However, the agency, which had to move from its former location at 100 Moffett Blvd., to its new offices at 1330 W. Middlefield Road, almost had to pack up everything and move back to the county seat in San Jose — which would have been a serious loss for the less-fortunate north county locals, according to Mountain View's representative on the county Board of Supervisors.
The county agency charged with helping low-income mid-Peninsula residents find work, feed themselves and their families, and get access to financial assistance, fell on hard times toward the end of 2013.
In December, the North County Social Services Agency got word that it would have to find a new home. The agency's landlord, Prometheus Real Estate Group, planned to knock down the building that housed the agency and replace it with a 184-unit luxury apartment complex of one- and two-bedroom units that would be rented for as much as $8,000 a month.
"These things happen in real estate," said Bruce Wagstaff, director of the Santa Clara County Social Services Agency, which runs offices in Mountain View, San Jose and Gilroy.
It was a particularly challenging time to cut loose from a lease — even for an organization backed by the county. Wagstaff said "it wasn't easy" to find a location in the Mountain View. "It's a competitive environment."
At the time, Santa Clara County Supervisor Joe Simitian said he was concerned that the agency would have to relocate to San Jose — effectively leaving the northern portion of the county without access to a local social services office. There was a precedent for it, after all. The same thing almost happened in the late 1990s, during his first tenure as supervisor of the fifth district, which includes Mountain View and Palo Alto, and runs all the way down to Saratoga.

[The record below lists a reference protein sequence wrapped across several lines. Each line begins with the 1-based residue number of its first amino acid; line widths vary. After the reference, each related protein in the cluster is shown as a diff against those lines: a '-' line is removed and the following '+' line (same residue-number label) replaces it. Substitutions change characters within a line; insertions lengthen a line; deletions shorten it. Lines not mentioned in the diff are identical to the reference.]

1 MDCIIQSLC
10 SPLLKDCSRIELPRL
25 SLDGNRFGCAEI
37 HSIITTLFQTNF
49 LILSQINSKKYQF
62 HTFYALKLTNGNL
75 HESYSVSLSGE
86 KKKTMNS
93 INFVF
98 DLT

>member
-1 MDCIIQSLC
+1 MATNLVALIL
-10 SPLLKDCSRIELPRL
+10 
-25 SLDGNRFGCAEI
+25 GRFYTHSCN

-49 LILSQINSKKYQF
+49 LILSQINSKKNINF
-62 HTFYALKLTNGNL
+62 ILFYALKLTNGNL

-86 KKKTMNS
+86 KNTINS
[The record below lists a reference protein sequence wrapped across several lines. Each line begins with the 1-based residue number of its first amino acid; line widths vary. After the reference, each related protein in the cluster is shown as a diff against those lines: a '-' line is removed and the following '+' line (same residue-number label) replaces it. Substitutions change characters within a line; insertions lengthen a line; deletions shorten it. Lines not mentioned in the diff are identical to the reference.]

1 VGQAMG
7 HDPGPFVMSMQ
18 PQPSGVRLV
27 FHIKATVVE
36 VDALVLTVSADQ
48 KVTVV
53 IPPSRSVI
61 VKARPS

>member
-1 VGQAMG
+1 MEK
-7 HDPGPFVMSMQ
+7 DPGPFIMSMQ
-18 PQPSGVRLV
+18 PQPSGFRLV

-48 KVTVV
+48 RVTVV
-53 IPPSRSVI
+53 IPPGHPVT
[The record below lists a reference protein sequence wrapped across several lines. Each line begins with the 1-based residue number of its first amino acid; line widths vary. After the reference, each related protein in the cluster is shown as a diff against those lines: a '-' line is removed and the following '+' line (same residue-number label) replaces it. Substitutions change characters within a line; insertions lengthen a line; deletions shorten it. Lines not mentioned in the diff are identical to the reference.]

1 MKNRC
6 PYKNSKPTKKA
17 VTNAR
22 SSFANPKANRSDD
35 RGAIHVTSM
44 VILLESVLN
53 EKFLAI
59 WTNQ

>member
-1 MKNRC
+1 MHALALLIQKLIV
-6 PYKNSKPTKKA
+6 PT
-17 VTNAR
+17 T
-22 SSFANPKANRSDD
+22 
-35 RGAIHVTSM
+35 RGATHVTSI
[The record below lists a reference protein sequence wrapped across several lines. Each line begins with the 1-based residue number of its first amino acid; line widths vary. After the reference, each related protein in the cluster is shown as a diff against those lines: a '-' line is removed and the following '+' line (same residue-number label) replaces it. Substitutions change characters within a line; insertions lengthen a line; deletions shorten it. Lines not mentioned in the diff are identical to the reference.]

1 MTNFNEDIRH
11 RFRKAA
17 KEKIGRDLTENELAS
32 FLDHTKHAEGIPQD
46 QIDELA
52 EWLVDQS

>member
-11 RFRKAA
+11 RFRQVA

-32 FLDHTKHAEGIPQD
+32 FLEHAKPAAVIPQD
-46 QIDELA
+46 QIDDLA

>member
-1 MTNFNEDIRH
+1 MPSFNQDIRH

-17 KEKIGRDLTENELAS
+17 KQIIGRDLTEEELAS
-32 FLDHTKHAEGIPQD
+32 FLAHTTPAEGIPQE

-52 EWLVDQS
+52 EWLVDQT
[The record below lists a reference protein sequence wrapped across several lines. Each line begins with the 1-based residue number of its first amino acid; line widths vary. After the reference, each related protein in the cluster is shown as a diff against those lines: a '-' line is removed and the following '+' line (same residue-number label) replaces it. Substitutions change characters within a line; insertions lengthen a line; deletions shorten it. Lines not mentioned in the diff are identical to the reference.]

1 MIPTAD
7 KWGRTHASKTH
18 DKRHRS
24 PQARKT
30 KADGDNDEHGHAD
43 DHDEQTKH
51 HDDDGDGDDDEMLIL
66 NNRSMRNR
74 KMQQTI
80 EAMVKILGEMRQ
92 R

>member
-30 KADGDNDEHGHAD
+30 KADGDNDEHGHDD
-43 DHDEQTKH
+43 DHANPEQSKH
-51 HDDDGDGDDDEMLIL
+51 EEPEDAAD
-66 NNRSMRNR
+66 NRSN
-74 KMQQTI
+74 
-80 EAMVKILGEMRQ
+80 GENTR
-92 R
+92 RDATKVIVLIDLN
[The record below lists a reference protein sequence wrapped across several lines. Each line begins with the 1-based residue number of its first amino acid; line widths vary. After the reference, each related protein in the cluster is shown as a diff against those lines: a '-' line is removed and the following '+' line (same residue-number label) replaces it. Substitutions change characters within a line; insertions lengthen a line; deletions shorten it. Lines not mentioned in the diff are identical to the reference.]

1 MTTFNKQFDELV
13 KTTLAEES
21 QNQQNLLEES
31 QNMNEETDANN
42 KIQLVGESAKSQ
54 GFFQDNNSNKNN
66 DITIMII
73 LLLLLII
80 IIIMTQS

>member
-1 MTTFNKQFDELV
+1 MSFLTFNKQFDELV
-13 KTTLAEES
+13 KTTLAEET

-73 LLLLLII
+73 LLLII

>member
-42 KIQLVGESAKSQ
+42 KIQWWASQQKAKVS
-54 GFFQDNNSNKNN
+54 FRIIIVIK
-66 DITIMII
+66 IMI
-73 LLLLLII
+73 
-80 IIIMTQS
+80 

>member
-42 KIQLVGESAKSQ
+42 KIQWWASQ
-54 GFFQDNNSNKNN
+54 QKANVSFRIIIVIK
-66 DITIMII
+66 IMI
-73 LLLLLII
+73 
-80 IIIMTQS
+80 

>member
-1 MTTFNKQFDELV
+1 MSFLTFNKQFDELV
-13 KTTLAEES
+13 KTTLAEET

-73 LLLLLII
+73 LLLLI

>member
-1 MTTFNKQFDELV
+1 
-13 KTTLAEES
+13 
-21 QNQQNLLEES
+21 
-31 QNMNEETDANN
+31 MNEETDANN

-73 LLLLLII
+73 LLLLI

Both times Simitian advocated to keep a location in Mountain View. "The folks in Mountain View and the greater north county area need this help," Simitian told the Voice.
"People think that because it's a prosperous area, there is no need for social services," he said. In fact, the opposite is true in his view. The cost of real estate, food and transportation is high in Silicon Valley. "All of those things combine to make it very tough on people of modest means in north county."
If the agency pulled out of Mountain View, that would have meant locals in need of its services would have to get down to San Jose — a difficult task for those who don't have a car.
Simitian said he is happy that the agency was able to stay in Mountain View. The new building on West Middlefield Road has more space and is easily accessible to public transit. "A lot of folks need help, and I'm glad the help is where it's needed right there in the heart of (Mountain View)," he said.
Keeping the agency in Mountain Vie means that a more diverse population can continue to carve out a life in the heart of Silicon Valley. To Simitian, "diversity" doesn't just mean a variety of different races and ethnic backgrounds. "When we talk about a diverse community, we ought to be talking about economic diversity, (too)," he said.